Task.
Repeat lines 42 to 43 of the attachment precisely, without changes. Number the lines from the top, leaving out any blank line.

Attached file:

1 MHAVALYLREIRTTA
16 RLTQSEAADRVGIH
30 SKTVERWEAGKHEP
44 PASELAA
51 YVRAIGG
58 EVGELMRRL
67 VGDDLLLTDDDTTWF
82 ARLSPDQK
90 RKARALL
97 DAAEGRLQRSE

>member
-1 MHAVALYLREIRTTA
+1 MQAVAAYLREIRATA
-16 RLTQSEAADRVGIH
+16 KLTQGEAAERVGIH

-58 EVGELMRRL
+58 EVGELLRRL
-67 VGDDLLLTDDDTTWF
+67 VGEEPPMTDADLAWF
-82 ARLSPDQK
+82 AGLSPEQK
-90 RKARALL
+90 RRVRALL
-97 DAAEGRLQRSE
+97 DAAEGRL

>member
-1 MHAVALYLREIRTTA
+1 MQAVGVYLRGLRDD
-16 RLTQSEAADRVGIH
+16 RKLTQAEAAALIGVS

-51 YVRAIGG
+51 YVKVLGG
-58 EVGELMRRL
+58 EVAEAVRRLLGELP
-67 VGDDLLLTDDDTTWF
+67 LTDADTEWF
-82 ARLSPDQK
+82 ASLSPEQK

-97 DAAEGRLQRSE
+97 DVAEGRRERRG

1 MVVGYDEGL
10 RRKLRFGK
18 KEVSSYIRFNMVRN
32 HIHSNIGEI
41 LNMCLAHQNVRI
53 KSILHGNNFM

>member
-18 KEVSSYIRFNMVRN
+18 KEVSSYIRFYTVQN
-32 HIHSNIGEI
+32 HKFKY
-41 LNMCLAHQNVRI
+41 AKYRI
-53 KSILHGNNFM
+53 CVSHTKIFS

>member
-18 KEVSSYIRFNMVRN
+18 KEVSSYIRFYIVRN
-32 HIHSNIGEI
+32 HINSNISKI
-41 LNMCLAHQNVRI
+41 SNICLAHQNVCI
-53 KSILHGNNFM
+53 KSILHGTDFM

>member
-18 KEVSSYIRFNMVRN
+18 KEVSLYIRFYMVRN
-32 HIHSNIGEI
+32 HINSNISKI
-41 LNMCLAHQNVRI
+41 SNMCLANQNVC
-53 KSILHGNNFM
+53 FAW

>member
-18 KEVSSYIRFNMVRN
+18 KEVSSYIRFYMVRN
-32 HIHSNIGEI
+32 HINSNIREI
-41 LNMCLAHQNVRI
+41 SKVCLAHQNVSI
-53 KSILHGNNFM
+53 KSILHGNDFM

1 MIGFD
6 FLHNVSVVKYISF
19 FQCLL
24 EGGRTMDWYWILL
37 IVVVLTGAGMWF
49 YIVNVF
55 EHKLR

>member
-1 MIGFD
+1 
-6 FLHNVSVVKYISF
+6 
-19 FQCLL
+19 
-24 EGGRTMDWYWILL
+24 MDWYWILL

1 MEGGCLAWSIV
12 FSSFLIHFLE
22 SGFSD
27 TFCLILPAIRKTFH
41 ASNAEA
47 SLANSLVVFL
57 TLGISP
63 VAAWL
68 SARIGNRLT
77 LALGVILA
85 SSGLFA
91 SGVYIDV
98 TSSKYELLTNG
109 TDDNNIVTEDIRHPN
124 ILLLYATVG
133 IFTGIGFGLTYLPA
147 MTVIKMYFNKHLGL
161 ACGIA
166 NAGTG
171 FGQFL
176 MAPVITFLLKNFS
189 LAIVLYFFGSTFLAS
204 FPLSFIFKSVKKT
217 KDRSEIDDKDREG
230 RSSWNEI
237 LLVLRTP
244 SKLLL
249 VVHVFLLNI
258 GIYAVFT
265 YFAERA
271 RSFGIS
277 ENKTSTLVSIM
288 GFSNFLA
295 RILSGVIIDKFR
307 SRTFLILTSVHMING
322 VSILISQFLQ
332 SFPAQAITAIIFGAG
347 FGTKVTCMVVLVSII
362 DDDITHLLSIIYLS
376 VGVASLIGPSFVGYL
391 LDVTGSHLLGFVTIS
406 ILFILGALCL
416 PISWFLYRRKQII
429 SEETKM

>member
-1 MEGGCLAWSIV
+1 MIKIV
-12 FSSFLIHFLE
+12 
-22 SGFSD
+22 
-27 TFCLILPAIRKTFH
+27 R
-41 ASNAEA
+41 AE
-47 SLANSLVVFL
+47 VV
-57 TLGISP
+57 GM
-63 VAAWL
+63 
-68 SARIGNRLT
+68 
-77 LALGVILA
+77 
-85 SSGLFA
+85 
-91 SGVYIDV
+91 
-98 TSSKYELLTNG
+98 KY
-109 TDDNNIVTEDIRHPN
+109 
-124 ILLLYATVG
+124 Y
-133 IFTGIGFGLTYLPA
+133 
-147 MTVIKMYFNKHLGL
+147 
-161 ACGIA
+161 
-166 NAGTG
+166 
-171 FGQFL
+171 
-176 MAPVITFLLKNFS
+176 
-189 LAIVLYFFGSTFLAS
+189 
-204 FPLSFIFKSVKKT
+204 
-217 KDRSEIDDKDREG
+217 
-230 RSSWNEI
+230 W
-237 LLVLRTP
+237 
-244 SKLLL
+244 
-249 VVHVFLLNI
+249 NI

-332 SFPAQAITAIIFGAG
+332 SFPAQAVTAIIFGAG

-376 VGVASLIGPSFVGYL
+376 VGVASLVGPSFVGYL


10 RRKLRFGK
18 KEVSSYIRFNMVRN